IN THEIR paranoid partisan war on the Justice Department’s Russia probe, President Trump’s allies have been pushing for the dangerous disclosure of national security information, including information about a top-secret FBI and CIA informant. If Mr. Trump took his responsibility to protect the nation seriously, he would tell his allies to be quiet. Instead, he joined them Thursday. “Word seems to be coming out that the Obama FBI ‘SPIED ON THE TRUMP CAMPAIGN WITH AN EMBEDDED INFORMANT,’ ” Mr. Trump tweeted, in an apparent reference to the confidential source. “If so, this is bigger than Watergate!”
Rudolph W. Giuliani, Mr. Trump’s lawyer and a former Justice Department official who should know better than to spread such slander, told The Post that the president thinks that there is a law-enforcement conspiracy against him. “The prior government did it, but the present government, for some reason I can’t figure out, is covering it up,” he said. He also said: “I don’t know why the current attorney general and the current director of the FBI want to protect a bunch of renegades that might amount to 20 people at most within the FBI.” Yet Mr. Giuliani admitted Friday that the president does not really know whether the FBI planted anyone in his campaign. CNN also reported Friday that U.S. officials insist that no informant was embedded.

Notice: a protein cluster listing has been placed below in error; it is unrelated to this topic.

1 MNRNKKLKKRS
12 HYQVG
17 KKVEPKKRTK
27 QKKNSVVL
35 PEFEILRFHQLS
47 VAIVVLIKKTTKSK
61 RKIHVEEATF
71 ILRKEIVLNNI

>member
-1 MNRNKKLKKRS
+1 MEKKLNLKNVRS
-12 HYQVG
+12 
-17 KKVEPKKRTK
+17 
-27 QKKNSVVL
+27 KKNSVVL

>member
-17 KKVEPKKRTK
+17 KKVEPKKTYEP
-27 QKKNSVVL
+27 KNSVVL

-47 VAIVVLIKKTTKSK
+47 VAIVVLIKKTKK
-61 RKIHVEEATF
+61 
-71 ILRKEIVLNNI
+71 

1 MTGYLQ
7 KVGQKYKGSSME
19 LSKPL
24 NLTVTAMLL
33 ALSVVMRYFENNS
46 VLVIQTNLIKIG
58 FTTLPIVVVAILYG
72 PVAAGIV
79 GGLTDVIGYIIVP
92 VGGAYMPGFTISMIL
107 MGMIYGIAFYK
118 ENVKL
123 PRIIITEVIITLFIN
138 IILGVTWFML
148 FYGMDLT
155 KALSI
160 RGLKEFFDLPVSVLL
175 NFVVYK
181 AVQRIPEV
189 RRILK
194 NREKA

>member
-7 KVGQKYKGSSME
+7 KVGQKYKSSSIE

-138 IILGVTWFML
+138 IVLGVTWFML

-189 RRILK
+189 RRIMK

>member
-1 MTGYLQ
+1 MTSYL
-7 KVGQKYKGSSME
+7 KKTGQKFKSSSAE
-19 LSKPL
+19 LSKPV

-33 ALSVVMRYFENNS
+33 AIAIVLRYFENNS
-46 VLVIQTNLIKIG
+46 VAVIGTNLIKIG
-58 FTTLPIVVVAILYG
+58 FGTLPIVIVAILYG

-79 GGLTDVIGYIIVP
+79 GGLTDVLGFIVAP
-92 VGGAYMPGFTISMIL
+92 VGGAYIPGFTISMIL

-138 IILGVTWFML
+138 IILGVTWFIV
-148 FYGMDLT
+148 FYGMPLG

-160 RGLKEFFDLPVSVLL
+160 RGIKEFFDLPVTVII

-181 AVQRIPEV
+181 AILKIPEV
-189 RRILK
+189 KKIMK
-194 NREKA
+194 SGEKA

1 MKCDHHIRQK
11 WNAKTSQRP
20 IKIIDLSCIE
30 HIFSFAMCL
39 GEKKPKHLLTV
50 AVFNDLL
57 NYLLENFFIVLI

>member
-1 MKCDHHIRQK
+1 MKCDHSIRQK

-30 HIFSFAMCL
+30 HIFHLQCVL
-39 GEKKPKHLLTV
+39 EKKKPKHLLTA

The GOP’s escalating campaign against the FBI is extremely dangerous. Protecting the country is not just about having the biggest weapons. Trust is a key national security asset. Vast networks of informants relay information to the U.S. government daily. Sometimes their tips prove faulty. Sometimes they prevent terrorist attacks or provide the key piece of information necessary to bring down major criminals. If confidential informants conclude that they cannot rely on the assurances of the U.S. government, they will think twice about sending in tips, wearing wires or approaching malicious actors. That is why intelligence and law enforcement agencies spend vast amounts of time and money protecting the identity of sources and informants.
Before now, it was unthinkable that the president himself would be a weak link in this system. Though the executive can declassify information at will, exposing confidential informants would be so reckless that no reasonable leader would purposely do so. Unfortunately, Mr. Trump is not reasonable.
If there are any grown-ups left in the leadership of the Republican Party, it is past time for them to pull the reins. Why has House Speaker Paul D. Ryan (R-Wis.) allowed Rep. Devin Nunes (R-Calif.) to turn the House Intelligence Committee into an anti-FBI propaganda factory? At what point do the unfounded suspicions that Mr. Nunes and other Republicans have stoked spur a dangerous crisis of trust in law enforcement?
“The day that we can’t protect human sources is the day the American people start becoming less safe,” FBI Director Christopher A. Wray said Wednesday. More and more, the Republican Party is complicit in making the nation less safe. Is there anyone in the party’s senior ranks who will insist on ending this madness?
Jennifer Rubin: Team Trump’s egregious gambit
Paul Waldman: What do we know about the ‘FBI informant’ Trump keeps talking about?
Greg Sargent: It’s right there in plain sight